“YES! Woohoo!” he walked by and turned behind with his fists in the air, as if he had won a Nobel. “THANK you. You guys made my night!”
Hera and I exchanged bewildered looks. Montreal is so weird. “Think of it this way Hera, we’re not even dressed up right now!” I grinned. “We’re gonna knock the city out after we’ve showered and actually brushed our hair…!”
Finally, we were all standing inside the apartment building on the ground floor with our ragtag baggage all around us (everything from hats to pillows and blankets to fat little trolley bags). “Well, there’s no elevator here…” Shataur tried to say it nonchalantly in an attempt to confuse us into simply following him up the rather narrow-looking staircase.
Kate’s face was such an expression of utter disbelief that I burst out laughing. “You’ve got to be kidding me!”
Shataur was not kidding us.
We heaped bags all around ourselves, around the neck, over the shoulder, clenched in sweaty fists.
“So, what floor is it?” I asked when Shataur suspiciously neglected to mention that and started climbing up.
“WHAT?!” this time we all shrieked. The trek up those stairs was nightmarish and we all had the choice of bursting into tears, throwing a temper tantrum or dissolving into hysterical giggles. We kept muttering “Shataur…” and doubling over in exhaustion and laughter.
(The trek upstairs confirmed our worst fears: we are not ready for a triathlon yet.)
Montreal is supposed to have beautiful weather in the summer but by the time we entered the large apartment, we were sweating like we were back in Karachi, a hot, sticky summer afternoon. The apartment was big, with nice wooden floors and our eyes lit up when Shataur told us that there were three empty rooms and we could have them all if we wanted. The light in our eyes dimmed somewhat when we saw the rooms – if it was a Western flick and there was any breeze, there would be dust bunnies rolling about. As it was, the dust bunnies were just lying dead all over the place. The best room was the one at the front and was semi-furnished. The bed had a sheet on it… (yeah, our standards were low).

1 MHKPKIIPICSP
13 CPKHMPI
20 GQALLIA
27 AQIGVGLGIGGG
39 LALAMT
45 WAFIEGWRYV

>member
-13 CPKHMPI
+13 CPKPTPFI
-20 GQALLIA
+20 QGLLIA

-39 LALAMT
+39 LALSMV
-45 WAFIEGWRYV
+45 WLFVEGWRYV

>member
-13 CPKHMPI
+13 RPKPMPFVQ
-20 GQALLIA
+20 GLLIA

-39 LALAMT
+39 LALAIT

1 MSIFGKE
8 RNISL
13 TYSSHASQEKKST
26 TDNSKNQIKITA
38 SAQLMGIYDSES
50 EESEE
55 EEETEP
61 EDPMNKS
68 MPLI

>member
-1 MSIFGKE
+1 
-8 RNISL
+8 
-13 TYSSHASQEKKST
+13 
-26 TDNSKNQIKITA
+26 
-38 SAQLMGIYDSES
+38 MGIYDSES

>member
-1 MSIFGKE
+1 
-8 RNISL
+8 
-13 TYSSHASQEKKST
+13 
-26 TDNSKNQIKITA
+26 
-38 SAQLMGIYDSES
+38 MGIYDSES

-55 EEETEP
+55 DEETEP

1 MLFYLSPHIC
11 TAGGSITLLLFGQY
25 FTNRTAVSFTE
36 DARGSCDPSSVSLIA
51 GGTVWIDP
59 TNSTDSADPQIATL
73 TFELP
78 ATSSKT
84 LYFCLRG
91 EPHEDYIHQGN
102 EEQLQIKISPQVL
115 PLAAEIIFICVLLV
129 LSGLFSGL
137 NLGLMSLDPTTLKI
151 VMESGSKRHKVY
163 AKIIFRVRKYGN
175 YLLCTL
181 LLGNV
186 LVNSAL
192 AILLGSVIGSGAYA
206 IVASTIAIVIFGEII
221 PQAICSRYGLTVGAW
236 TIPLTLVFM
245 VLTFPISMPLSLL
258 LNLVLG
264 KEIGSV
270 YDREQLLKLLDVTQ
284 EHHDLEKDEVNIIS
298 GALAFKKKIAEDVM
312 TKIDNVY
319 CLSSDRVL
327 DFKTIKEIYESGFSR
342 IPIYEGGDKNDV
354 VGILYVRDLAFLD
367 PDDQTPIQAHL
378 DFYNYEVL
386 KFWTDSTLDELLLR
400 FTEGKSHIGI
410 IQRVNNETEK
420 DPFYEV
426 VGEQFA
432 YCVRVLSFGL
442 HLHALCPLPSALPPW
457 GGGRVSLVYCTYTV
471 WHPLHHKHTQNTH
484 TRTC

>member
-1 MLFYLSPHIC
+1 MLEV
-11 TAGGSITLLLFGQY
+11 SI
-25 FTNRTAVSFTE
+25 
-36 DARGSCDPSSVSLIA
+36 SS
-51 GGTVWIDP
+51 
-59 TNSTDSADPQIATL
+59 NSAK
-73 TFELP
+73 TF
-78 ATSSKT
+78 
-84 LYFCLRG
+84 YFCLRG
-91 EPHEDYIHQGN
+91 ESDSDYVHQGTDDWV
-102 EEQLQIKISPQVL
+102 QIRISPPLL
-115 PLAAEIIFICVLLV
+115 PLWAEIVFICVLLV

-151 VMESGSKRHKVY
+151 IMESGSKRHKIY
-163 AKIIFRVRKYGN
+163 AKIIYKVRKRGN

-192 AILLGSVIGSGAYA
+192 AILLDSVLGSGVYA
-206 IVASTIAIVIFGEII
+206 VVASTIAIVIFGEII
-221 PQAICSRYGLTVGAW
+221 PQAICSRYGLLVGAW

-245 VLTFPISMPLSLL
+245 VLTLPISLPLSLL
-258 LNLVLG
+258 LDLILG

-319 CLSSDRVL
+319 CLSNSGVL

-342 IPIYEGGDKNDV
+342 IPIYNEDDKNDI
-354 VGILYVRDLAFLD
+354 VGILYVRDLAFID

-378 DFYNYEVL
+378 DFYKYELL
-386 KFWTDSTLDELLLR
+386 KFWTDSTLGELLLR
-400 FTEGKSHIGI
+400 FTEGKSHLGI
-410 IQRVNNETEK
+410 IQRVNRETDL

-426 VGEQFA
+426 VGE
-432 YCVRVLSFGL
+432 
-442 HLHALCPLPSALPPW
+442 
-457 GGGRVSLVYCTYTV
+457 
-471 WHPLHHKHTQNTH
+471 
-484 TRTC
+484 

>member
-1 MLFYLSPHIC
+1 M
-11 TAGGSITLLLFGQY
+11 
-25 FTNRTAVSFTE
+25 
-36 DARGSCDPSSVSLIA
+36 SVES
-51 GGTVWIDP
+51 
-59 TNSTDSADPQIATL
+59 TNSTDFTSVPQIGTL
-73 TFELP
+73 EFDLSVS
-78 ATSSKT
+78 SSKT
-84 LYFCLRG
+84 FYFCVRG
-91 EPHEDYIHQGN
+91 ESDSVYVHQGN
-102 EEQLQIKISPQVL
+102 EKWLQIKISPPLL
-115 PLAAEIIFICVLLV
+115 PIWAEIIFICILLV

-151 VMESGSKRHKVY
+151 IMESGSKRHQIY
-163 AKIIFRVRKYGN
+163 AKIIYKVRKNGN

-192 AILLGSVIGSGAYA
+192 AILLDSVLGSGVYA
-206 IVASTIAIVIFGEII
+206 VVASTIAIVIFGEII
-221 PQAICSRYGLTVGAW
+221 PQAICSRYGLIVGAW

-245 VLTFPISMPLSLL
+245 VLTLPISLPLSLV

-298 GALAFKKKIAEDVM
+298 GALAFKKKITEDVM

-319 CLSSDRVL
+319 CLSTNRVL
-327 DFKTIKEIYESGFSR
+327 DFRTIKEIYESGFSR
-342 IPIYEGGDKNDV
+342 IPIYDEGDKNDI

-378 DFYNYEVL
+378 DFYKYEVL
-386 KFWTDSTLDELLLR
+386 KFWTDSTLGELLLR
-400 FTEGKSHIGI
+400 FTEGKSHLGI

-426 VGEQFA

It was humid inside the apartment because all the windows were closed, “don’t worry, we have fans in every room!”
“Uhh…this one isn’t working…” Shataur hopped up on the bed in our best room and pulled at the rusty chain. “Ohh...yeah…”
We opened the windows with a growing sense of panic and I told my OCD to take a nap.
“Aisha, the flush doesn’t work…”
“GUYS, there’s no bin in the bathroom, where will I throw…”
“Oh and the water in the kitchen is always really warm so you guys can get drinking water from the bathrooms-”
“The blind in the other bathroom won’t come down,” I whined, walking into the bathroom where the other girls were standing, each holding a different problem.
“I can see into all the other apartments, I know they can see into this one! I don’t pee well under pressure.”
Things felt a little better after we all showered and spread Spongebob over one of the dusty beds. Hera and I chose the smaller, dustier room where the fan worked and I dozed off to sounds of people kicking beer cans in the road, shouts and laughter.